In veterinary medicine, some authors recommend ligation of an aberrant left subclavian artery because it may result in a dorsal constriction as the artery crosses the esophagus . In this study, only ligation and transection of the ligamentum arteriosum were performed because no remaining constriction of the esophagus was observed in any patient after ligamentum division. The fact that an aberrant subclavian artery did not lead to an esophageal compression may be explained by the distal origin of the aberrant subclavian artery in all cases. While the persistent right aortic arch lies at the right of the midline, the proximal part of the descending aorta already approaches the midline. In all cases, the left subclavian artery arose from the left side of the distal part of the aortic arch or the proximal part of the descending aorta. Therefore, its origin was quite dorsal and just beside the midline, leaving enough space for the esophagus after ligamentum division.
One main finding of this study was a diverticulum at the origin of the aberrant left subclavian artery in 2 cats. Similar findings are well described in human medicine and are defined as Kommerell's diverticulum. Kommerell's diverticulum is a dilation of the proximal portion of an aberrant subclavian artery near its origin from the aorta and is expected to be a remnant of the left fourth aortic arch . This diverticulum has been shown to compress the trachea and esophagus independently from the effects of the right aortic arch and left ligamentum arteriosum in children with vascular rings . Furthermore, it can cause recurrent symptoms in human patients if only division of the ligamentum arteriosusm is performed . Therefore, ligation of the aberrant left subclavian artery and resection of Kommerell's diverticulum or resection of Kommerell's diverticulum and reanastomosis of the aberrant left subclavian artery into the left carotid artery is recommended by some authors in human medicine . In addition, 4 dogs showed a mild dilation of the aberrant left subclavian artery at its aortic origin. Analogous conditions were described in a case report of 2 dogs in veterinary medicine . However, to the authors' knowledge, there have been no previous reports of Kommerell's diverticulum in cats. The clinical relevance of Kommerell's diverticulum in dogs and cats remains unclear. Complications comparable with those in human medicine are possible, but not yet investigated. Further examinations of vascular ring anomalies by MDCT might be helpful to identify Kommerell's diverticulum more often and to evaluate its clinical relevance.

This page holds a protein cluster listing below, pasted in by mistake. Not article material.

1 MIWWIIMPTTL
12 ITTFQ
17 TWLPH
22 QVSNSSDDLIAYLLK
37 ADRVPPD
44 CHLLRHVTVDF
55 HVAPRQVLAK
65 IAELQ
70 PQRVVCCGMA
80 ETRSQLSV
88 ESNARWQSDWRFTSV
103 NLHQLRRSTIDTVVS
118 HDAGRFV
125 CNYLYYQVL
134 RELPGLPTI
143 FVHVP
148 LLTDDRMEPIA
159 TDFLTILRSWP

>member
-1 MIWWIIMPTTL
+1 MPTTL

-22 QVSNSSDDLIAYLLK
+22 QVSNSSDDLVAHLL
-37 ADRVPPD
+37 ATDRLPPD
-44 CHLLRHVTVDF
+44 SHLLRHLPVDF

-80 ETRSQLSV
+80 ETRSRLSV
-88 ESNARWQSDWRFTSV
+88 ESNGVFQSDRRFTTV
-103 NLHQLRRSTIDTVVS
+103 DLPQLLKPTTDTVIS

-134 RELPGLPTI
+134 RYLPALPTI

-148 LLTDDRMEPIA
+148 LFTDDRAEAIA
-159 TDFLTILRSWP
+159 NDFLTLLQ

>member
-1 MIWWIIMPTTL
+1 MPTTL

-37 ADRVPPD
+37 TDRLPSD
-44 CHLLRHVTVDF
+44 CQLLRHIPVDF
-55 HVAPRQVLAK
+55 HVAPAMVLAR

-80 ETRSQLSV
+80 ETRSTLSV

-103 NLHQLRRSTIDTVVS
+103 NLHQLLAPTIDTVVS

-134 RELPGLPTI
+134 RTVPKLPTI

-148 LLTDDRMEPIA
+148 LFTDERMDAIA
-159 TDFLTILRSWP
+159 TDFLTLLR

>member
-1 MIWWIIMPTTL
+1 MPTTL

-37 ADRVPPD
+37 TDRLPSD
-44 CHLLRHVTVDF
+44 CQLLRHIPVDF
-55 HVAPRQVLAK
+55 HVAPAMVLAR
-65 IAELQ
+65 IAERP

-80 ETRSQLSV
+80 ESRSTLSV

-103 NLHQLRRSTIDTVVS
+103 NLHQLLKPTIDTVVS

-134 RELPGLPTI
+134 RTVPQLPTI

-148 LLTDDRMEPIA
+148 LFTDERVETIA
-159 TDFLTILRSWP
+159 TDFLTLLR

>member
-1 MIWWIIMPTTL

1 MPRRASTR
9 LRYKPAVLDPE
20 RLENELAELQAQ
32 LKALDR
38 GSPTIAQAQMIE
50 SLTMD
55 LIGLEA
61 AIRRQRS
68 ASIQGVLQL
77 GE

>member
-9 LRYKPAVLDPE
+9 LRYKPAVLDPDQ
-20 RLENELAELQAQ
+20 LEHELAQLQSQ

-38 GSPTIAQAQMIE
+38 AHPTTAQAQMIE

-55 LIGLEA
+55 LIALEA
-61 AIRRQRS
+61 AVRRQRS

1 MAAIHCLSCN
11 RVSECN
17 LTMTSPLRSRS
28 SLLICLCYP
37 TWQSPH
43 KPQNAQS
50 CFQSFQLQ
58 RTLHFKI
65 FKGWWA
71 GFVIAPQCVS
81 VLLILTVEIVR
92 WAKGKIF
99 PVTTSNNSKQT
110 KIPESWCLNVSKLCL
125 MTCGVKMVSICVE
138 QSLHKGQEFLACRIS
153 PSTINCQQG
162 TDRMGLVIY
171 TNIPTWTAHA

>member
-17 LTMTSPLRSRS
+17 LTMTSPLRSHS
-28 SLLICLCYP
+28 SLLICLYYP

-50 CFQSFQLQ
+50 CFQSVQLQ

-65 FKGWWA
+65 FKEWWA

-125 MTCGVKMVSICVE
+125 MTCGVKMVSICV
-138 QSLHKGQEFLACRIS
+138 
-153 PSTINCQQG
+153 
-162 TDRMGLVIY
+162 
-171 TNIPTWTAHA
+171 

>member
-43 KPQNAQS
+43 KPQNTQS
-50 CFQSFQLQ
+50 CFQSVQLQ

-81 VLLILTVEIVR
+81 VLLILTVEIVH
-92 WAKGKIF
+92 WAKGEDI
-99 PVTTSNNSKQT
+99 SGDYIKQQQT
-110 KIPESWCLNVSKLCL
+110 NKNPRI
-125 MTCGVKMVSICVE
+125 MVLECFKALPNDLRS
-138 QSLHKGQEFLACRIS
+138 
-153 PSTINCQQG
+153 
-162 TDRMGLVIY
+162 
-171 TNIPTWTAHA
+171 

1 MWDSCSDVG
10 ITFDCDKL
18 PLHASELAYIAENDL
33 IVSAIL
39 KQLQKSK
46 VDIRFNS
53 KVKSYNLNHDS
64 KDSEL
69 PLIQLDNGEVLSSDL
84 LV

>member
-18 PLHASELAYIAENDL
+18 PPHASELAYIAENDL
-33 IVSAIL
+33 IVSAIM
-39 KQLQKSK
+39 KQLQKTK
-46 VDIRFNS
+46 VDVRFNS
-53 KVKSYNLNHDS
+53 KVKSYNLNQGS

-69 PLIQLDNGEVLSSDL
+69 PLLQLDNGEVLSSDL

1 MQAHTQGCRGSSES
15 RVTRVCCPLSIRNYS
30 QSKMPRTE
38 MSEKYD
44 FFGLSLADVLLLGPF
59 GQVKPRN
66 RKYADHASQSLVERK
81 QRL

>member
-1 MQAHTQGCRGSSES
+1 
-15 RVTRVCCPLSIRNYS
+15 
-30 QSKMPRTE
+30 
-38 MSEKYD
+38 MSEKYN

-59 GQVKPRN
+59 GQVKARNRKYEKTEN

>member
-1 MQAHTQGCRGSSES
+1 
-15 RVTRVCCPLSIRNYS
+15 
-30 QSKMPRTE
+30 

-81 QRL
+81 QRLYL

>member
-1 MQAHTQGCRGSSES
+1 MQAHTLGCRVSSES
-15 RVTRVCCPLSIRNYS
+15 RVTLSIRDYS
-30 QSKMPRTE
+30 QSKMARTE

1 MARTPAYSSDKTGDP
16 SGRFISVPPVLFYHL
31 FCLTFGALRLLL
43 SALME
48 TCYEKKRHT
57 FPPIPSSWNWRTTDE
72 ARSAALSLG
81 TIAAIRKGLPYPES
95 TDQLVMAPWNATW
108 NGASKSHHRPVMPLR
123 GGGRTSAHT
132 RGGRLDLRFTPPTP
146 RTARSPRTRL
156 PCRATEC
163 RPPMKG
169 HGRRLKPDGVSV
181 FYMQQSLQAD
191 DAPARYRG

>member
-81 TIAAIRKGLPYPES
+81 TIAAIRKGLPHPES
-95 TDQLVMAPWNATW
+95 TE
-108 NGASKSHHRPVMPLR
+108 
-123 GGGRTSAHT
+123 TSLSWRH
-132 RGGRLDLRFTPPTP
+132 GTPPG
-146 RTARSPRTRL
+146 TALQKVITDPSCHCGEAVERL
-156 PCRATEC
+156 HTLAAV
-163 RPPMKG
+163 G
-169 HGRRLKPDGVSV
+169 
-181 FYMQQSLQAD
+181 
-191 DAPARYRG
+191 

In several reported cases, coexisting or rare vascular ring anomalies were not identified by presurgical angiography or even by surgical exploration [24, 33]. This is not unexpected, because the identification of rare or coexisting ring anomalies, such as an aberrant subclavian artery, requires accurate exploration and specific dissection of the region dorsal to the esophagus . Preoperative MDCT angiography can confirm the suspected diagnosis of coexisting vascular anomalies and can help in surgical treatment planning, making only minimal dissection necessary in truly affected animals.
In the case of suspected vascular ring anomaly, 2 different MDCT imaging modalities were performed. Whether a nongated thoracic MDCT protocol or an ECG-gated cardiac protocol was applied depended on the radiologist in charge. However, in 1 case, an ECG-gated MDCT was planned but could not be performed because the heart rate was greater than 130 beats per minute, which exceeded the limitations of ECG-gating in our CT scanner. Therefore, a nongated thoracic standard MDCT protocol was performed. Although coexisting cardiac anomalies are rare, 2 dogs in our study showed a ventricular septal defect. Diagnosis was made by echocardiography, and we were able to demonstrate the connection between the left and right ventricles with ECG-gated MDCT as well (Figure 5). However, the ventricular septal defect was not visible on the images taken by the nongated thoracic standard protocol. Because of the rapid heart movement, motion artifacts caused blurring of the ventricular cavities and interventricular septum and masked the connection between the left and right ventricles. Although ECG-gated images were able to demonstrate the ventricular septal defect, echocardiography appeared to be a more suitable imaging modality for the evaluation of simple lesions of the cardiac septum in our analysis. In particular, color Doppler flow echocardiography allowed the evaluation of cardiac flow across the ventricular septal defects.